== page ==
The creative use of textual resources started early on, with conventions such as capital letters to indicate shouting and the addition of smiley-face emoticons (the ancestors of emojis) to signal humorous or sarcastic intent, but over time it has become more nuanced and differentiated. To those in the know, a certain respelling (as in “smol” for “small”) or the omission of standard punctuation (such as the full stop at the end of a message) can say as much about the writer’s place in the virtual world as her accent would say about her location in the real one.

These newer conventions have gained traction in part because of the way the internet has developed. As older readers may recall, the internet was once conceptualised as an “information superhighway”, a vast and instantly accessible repository of useful stuff. But the highway was a one-way street: its users were imagined as consumers rather than producers. Web 2.0 changed that. Writers no longer needed permission to publish: they could start a blog, or write fan fiction, without having to get past the established gatekeepers, editors and publishers. And this also freed them to deviate from the linguistic norms that were strictly enforced in print – to experiment or play with grammar, spelling and punctuation.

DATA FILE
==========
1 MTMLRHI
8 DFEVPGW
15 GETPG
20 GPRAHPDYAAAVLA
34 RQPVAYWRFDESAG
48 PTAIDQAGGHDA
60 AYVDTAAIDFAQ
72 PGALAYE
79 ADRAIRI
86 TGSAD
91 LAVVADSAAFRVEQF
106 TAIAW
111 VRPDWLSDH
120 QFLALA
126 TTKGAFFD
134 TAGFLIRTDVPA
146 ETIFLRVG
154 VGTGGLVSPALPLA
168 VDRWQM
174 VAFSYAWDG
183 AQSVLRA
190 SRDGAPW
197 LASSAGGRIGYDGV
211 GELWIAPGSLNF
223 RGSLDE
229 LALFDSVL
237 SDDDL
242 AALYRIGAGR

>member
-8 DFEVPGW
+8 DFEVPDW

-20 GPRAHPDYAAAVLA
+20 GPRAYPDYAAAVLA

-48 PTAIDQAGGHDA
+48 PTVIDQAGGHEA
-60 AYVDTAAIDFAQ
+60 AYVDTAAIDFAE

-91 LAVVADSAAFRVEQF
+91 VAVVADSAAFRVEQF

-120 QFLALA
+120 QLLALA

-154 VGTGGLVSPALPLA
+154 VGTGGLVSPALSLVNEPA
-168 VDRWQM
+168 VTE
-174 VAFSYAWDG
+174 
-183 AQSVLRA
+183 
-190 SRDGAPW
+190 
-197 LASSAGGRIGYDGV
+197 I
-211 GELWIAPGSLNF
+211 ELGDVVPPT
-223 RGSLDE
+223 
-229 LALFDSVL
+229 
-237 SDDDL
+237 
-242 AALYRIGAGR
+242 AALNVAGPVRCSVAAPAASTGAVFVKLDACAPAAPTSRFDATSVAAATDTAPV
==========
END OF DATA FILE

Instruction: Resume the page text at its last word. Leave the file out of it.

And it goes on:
Inevitably, this has prompted complaints that new digital media have caused literacy standards to plummet. That is wide of the mark: it’s not that standards have fallen, it’s more that in the past we rarely saw writing in the public domain that hadn’t been edited to meet certain standards. In the past, almost all linguistic innovation (the main exception being formal or technical vocabulary) originated in speech and appeared in print much later. But now we are seeing traffic in the opposite direction.

Might all this be a passing phase? It has been suggested that as the technology improves, many text-based forms of online communication will revert to their more “natural” medium: speech. In some cases this seems plausible (in a few it’s already happening). But there are reasons to think that speech will not supplant text in all the new domains that writing has conquered.